Labour row: How Stephen Kinnock’s argument brutally shuts down Keir Starmer

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Labour suffered a humiliating electoral failure in the December 12 general election. Jeremy Corbyn lost 59 seats – the most devastating result for a Labour leader since 1935. The veteran left-winger apologised to his supporters and said he will step down early this year.

Emily Thornberry, Clive Lewis, Rebecca Long Bailey, Lisa Nandy, Jess Phillips and Sir Keir Starmer are confirmed candidates for the leadership race.

As the battle for the future of the party begins with Mr Starmer topping the polls, a throwback speech by Stephen Kinnock has resurfaced, in which the MP for Aberavon said there is a reason why the Labour Party is not successful.

Mr Kinnock – one of the “infamous” 19 Labour MPs still calling for compromise on Brexit despite his party’s official policy of a second referendum – claimed in 2016 that Jeremy Corbyn had to stop “obsessing” about diversity if he was to get the support of white working class votes needed to win an election.

The Labour MP claimed his party needed to stop practicing “identity politics” and “understand the role of the state is to manage immigration”.

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How Stephen Kinnock’s argument brutally shuts down Keir Starmer (Image: TGETY)

Lewis Hamilton tests positive for coronavirus – F1 star misses Bahrain Grand Prix

Keir Starmer announced his leadership bid on Sunday (Image: GETTY)

Speaking at the London School of Economics, Mr Kinnock said Labour had to learn from Hillary Clinton’s defeat to Donald Trump.

He said: “We have been a party that has been increasingly associated with standing up for certain groups in our society and not standing up for all in our society.

“We’ve been obsessing about diversity.

“The huge mistake we’ve made, we have played the game of identity politics and identified groups, whether it is by ethnicity or sexuality or whatever you might want to call it, rather than say, ‘we stand up for everyone in this country and that includes you, the white working class’.

“What we need to see in the progressive Left in the country is an end to this identity politics.

“We need to be talking far more about commonality rather than what differentiates from each other – let’s talk about what unites us.

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Labour MP for Aberavon Stephen Kinnock (Image: GETTY)

Lewis Hamilton tests positive for coronavirus – F1 star misses Bahrain Grand Prix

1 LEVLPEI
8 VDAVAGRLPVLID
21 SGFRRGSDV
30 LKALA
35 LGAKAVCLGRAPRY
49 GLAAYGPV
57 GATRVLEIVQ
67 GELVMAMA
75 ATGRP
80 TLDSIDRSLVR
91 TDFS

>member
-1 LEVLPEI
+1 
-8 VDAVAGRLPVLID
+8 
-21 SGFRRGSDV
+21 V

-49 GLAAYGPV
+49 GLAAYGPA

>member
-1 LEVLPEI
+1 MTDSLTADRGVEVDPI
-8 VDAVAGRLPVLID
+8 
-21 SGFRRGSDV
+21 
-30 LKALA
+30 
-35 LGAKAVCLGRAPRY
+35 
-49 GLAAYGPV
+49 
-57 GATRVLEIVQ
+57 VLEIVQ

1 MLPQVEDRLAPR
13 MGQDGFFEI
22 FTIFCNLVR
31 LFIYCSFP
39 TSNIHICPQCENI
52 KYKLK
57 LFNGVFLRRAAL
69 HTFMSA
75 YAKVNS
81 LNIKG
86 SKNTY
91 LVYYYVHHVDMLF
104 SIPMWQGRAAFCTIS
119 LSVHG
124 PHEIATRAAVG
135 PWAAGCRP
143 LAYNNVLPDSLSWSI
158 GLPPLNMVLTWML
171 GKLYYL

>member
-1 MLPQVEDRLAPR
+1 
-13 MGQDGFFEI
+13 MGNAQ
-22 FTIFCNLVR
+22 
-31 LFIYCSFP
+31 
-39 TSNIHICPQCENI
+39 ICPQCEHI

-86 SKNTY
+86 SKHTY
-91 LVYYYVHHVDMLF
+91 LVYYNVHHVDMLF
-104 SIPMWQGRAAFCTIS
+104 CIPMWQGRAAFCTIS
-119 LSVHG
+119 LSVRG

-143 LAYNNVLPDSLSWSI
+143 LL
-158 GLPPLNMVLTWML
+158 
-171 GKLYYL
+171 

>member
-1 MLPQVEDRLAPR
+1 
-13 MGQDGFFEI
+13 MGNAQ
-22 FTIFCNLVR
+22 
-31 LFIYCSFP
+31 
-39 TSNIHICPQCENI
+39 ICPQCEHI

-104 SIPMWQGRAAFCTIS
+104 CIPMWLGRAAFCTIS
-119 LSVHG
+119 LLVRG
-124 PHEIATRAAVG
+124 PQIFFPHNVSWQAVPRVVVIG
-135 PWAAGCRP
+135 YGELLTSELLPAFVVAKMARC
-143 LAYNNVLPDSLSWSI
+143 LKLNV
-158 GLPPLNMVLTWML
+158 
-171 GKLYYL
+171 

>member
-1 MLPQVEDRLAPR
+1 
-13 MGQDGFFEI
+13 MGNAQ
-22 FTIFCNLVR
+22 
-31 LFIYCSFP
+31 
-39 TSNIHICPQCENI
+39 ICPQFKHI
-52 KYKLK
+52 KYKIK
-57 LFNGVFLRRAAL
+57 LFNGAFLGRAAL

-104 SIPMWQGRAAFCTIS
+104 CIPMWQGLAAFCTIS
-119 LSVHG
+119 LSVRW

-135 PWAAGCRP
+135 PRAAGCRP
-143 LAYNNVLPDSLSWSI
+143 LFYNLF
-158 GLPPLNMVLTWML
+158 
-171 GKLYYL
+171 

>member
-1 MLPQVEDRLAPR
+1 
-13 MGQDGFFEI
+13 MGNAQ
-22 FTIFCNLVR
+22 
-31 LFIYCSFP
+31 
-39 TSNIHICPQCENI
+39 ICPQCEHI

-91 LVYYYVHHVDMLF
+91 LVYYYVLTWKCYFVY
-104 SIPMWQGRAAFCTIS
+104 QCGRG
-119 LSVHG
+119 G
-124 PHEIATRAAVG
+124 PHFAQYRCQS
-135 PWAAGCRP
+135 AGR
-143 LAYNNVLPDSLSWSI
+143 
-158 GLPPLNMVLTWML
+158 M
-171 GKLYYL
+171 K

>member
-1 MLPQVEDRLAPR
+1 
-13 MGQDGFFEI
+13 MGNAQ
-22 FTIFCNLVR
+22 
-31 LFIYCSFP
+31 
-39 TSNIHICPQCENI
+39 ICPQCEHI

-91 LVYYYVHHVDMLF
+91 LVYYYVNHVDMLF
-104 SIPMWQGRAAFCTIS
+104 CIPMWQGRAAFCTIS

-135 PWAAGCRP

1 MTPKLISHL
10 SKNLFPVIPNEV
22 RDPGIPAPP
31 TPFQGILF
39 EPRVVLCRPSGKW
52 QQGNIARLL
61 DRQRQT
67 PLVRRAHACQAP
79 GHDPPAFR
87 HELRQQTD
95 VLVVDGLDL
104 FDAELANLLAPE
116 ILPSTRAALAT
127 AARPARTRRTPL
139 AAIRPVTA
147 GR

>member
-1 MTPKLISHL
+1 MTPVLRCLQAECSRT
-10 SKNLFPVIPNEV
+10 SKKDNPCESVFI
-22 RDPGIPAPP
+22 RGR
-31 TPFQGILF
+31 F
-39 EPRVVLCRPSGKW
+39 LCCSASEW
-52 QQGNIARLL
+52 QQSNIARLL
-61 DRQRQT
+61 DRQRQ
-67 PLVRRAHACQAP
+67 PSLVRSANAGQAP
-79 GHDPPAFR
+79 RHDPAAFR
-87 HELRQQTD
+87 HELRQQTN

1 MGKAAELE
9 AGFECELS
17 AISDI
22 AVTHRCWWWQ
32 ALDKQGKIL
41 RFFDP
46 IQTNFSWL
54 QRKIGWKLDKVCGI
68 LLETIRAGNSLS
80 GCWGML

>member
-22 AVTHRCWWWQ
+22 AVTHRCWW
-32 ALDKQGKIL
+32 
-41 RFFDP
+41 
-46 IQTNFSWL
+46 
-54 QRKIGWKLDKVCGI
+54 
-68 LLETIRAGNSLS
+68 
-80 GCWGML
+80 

Labour leader Jeremy Corbyn (Image: GETTY)

“Every group is actually struggling with the same problems of social mobility, the same problems of disempowerment, the same problems of feeling that they are being left behind.

“It doesn’t matter what the colour of your skin is or what your background is.

“What matters is that you’re poor and you’re disadvantaged and we’ve got to be there to help and engage with every single one of you – not just those who seem to have been taken priority over others.”

Mr Kinnock also claimed that Hillary Clinton’s mistake in the 2016 US presidential election was to “shout out” to the Latino community, the African American community and others during her campaign but not others.

He added: “If you are going to do it, you better make sure you list of every group in your population.

“If you don’t – the results will be very clear at the ballot box.”

Mr Starmer, though, who officially entered the Labour leadership contest on Sunday, appears to believe the opposite of what Mr Kinnock described.

In a 1987 editorial, unearthed by Twitter account “Corbyn in The Times”, the now Labour leadership hopeful analysed his party’s electoral failings.

Writing for the socialist newspaper Socialist Alternatives, Mr Starmer said Labour would have lost the general election against Margaret Thatcher because it was not “plural” enough.

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MP for Wigan Lisa Nandy (Image: GETTY)

He said: “The Left needs new values.

“One such value must be pluralism (a highly positive concept).

“Where Thatcherism promotes only one type of successful individual, socialism should project a multitude of them.

“Where Thatcherite individualism leads to uniform yuppiedom, socialism should advance to a new type of individualism where the individual, instead of being repressed by society, is positively encouraged to develop freely her/his own individuality.

“The Left must now regroup around those basic values that will allow it to project all the positive experiences of the past few years into a broad project addressing itself to the whole of the people of Britain.”

However, Mr Starmer, who at the time had just become a barrister at the Middle Temple, noted: “A majority can only be built by projecting itself as a potential majority, i.e. in terms that can relate to everyone in the community of the oppressed.

“Hence, an alternative socialist hegemony will not be constructed by replacing the working class as the agent for socialist transformation by blacks, lesbians and gays and so on, but by advancing values that can appeal to all minorities” while projecting a positive image to the rest of society.”

It appears Mr Kinnock will not be backing Mr Starmer in this year’s leadership race as he has publicly stated the next Labour leader should be a woman.

He also hinted at a future endorsement, telling BBC Radio Wales: “Colleagues such as Lisa Nandy and Jess Phillips have a great story to tell.”

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